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Tissues - not to be sneezed at

It was just as well Kleenex rebranded its ‘man-size’ tissues packs before some wiseacre reported their pharmacist to the local trading standards office, says Steve Ainsworth

 

 

Buying a ‘king-size’ bed could be a gamble. It depends which king the manufacturer had in mind: Charles I was only 5’5.”

As for ‘man-size’ tissues, Kleenex changed the description on its packs before some wiseacre decided to complain about their pharmacist to the local trading standards office.

It seems a shame, not least since Britain’s chemists have been selling the familiarly-packaged tissues now for over 60 years.

It was back in 1956 that Kleenex introduced its man-sized paper tissues, a year equally noted not only for the Suez Crisis but also for Minister of Health Robin Turton’s rejection of calls for the government to lead an anti-smoking campaign, arguing that no ill-effects had yet been proven. But back then tobacco smoke was the least of people’s problems.

The Clean Air Act 1956 was an Act of parliament passed in response to London’s great smog four years earlier.

London had long been noted for its pea-souper fogs, but when the great smog fell over the city in December 1952 the effects were unprecedented: some 4,000 people are thought to have died in the immediate aftermath, triggering huge public concern. The fog was so thick it stopped trains, cars, and public events. A further 8,000 died in following weeks and months.

Meanwhile, until the effects of the new Act could be felt, pharmacists continued to do a brisk business, not only dispensing cough medicines by the gallon, but now selling disposable paper handkerchiefs too.

Public demand for tissues had already been primed: Coughs and Sneezes (1945), Modern Guide to Health (1947) and Jet Propelled Germs (1948) were three of the most amusing public health campaign films in the immediate post-war era.

Often a filmic extension of wartime posters featuring rhyming slogans, the publicity was designed to show how thoughtlessness helps to spread not only the common cold, but also many other diseases. In reality the whole ‘coughs and sneezes spread diseases’ campaign, which extended long after the war, was far more to do with fighting absenteeism than concern about people catching a cold.

Paper tissue had been used for centuries in Japan, in the form of washi or ‘Japanese tissue’, as described in this 17th-century account of the arrival of Hasekura Tsunenaga in Europe. In the years 1613 through 1620, Hasekura headed a diplomatic mission to Spain and the Vatican:

“They blow their noses in soft silky papers the size of a hand, which they never use twice, so that they throw them on the ground after usage, and they were delighted to see our people around them precipitate themselves to pick them up.”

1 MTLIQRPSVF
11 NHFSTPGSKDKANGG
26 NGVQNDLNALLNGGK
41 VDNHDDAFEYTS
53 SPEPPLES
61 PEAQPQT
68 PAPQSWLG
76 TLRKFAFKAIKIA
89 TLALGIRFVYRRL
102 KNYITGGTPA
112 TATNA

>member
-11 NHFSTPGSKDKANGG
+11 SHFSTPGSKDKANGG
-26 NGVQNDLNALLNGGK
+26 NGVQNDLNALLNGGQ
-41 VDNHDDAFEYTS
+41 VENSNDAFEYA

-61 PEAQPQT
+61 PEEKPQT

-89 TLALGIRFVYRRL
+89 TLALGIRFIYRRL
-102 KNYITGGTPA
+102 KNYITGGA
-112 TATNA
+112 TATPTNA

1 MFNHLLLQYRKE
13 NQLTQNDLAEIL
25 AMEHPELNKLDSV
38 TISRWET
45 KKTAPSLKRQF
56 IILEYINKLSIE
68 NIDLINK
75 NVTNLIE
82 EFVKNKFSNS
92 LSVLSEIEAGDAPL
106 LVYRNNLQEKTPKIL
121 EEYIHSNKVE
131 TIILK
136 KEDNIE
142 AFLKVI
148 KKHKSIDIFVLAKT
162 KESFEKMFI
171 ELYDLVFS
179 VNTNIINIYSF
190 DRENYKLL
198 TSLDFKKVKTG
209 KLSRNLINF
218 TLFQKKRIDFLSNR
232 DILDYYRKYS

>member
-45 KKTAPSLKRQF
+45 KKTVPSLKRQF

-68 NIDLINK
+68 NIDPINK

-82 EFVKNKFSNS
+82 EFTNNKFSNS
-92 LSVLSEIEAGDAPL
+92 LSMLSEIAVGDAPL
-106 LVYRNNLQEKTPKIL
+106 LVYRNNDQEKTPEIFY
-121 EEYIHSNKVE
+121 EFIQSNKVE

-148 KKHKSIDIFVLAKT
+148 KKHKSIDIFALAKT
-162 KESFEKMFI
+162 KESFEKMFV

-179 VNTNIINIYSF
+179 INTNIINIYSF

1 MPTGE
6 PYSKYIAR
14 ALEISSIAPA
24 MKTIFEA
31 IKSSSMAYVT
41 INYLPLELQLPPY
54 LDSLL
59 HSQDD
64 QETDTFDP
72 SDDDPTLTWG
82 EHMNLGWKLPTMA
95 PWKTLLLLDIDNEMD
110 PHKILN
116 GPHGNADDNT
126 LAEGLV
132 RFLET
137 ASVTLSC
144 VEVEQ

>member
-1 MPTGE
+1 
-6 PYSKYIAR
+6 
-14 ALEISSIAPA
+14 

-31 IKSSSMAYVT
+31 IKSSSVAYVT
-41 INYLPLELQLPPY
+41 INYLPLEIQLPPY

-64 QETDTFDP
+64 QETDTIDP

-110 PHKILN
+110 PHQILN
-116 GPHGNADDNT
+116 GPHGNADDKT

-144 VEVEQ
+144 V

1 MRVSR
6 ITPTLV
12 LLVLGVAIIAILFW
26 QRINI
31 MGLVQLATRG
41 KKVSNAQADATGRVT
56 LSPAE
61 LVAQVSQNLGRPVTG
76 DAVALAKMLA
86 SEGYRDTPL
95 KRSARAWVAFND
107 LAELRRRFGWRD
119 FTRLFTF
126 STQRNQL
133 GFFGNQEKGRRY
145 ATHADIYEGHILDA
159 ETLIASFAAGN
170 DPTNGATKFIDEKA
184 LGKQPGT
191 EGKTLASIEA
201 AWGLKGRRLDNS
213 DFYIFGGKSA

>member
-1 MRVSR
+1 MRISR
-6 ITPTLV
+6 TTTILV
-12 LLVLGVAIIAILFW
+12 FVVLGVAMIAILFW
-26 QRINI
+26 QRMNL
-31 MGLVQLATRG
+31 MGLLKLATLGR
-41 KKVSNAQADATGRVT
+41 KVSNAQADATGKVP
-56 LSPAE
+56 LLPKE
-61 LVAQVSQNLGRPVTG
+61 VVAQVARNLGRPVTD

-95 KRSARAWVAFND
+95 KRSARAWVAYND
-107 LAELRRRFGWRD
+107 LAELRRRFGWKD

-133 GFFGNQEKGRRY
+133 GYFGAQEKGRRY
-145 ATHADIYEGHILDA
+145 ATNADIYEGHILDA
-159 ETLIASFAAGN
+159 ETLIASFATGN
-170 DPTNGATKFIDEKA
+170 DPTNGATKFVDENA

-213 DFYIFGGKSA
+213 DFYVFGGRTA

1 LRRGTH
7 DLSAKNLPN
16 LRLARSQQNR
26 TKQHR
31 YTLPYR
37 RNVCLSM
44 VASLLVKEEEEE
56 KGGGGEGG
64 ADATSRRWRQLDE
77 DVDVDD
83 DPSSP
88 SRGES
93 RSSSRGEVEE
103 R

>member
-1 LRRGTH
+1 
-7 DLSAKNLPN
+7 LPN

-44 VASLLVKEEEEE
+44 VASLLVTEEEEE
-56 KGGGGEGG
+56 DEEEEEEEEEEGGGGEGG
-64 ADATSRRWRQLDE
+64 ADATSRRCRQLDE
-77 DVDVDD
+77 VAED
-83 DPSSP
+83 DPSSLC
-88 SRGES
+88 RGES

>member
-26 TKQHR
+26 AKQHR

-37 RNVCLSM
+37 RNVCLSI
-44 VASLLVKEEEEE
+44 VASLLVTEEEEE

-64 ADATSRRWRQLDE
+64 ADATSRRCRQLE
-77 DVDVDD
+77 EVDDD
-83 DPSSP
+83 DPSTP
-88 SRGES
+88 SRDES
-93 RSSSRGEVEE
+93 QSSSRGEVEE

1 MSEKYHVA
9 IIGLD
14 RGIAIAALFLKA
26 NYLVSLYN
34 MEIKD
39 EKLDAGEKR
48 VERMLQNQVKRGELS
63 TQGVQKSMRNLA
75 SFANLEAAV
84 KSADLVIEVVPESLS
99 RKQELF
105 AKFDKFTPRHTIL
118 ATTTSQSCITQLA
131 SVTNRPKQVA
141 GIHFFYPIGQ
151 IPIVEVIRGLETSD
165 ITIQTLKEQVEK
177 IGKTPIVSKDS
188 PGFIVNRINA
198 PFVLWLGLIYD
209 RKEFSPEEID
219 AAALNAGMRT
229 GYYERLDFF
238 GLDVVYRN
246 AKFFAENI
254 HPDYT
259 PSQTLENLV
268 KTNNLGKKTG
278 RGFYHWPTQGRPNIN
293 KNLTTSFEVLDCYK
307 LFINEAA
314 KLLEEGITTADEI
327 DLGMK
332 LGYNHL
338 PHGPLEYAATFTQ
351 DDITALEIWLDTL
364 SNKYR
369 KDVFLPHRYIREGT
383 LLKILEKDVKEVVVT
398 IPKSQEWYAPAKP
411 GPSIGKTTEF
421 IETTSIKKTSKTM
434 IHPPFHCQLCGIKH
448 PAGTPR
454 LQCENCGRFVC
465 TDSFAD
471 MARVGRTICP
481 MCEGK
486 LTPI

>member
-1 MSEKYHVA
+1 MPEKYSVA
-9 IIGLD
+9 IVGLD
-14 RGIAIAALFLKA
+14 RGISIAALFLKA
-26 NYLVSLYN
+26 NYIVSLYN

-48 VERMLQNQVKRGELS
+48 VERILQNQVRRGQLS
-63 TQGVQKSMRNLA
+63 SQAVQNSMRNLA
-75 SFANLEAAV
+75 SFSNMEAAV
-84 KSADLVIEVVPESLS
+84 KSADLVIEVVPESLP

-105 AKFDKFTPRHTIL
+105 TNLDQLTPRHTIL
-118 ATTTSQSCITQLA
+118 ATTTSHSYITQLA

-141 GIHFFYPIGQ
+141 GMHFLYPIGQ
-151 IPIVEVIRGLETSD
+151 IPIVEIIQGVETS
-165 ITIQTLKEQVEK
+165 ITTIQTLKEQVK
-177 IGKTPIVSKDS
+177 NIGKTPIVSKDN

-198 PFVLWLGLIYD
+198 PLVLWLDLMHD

Exactly 100 years ago Kimberly–Clark began producing a crepe paper especially designed to be issued to US forces as they began to embark in large numbers for war torn Europe.

Kimberly, Clark and Co. was founded in 1872 by John A. Kimberly, Havilah Babcock, Charles B. Clark, and Franklyn C. Shattuck in Neenah, Wisconsin. The group's first business was operating paper mills, which the company expanded throughout the following decades.

Prior to the First World War, creped cellulose wadding had been developed in Europe as a cotton substitute. Kimberly-Clark brought the idea to the U.S. and in 1914 trademarked the material under the name Cellucotton. During the World War I cotton shortage, Kimberly-Clark convinced the U.S. military to use Cellucotton for surgical dressings and gas mask filters.

Army nurses used cellucotton pads as disposable sanitary napkins. Two years after the war’s end the company introduced Kotex, one of the first disposable feminine hygiene products.

In 1924, facial tissues as they are known today were first introduced by Kimberly-Clark as ‘Kleenex’. They were intended as a means of removing cold cream. Early advertisements linked Kleenex to Hollywood makeup departments, and often included endorsements from movie stars such as Helen Hayes and Jean Harlow who used Kleenex to remove their theatrical makeup with cold cream. But it was customers who spontaneously started to use Kleenex as disposable handkerchiefs: a reader survey in 1926 by a newspaper in Peoria, Illinois found that 60% of the users used them for blowing their noses. The other 40% used them for various reasons, including napkins and as toilet paper.

It wasn’t however until 1929, when Kimberly-Clark’s own head researcher was suffering from hay fever and started using the tissues in place of a handkerchief, that the idea really took off. Sales doubled in the first year after that pollen-fuelled epiphany.

What was missing however was a convenient means of dispensing paper hankies. Scotties’ ‘magic oval’ box appeared in 1962.

Scott Paper was founded in 1879 in Philadelphia by brothers E. Irvin and Clarence Scott, and is often credited as being the first to market toilet paper sold on a roll. They began marketing paper tissues in the 1930s.

In 1995, in the ultimate demonstration of absorbency, Kimberly-Clark absorbed Scott Paper. Meanwhile how big would a truly man-size tissue have to be?

Not even the biggest tissue makes the grade. The smallest man ever recorded, the late Chandra Bahadur Dangi of Nepal, still managed to stretch to 21.5 inches.

 

 

 

 

Steve Ainsworth is a writer who specialises in the history of medicine, the NHS and primary care. He spent 25 years working in NHS management.

 

 

 

Picture: Neustockimages (iStock)

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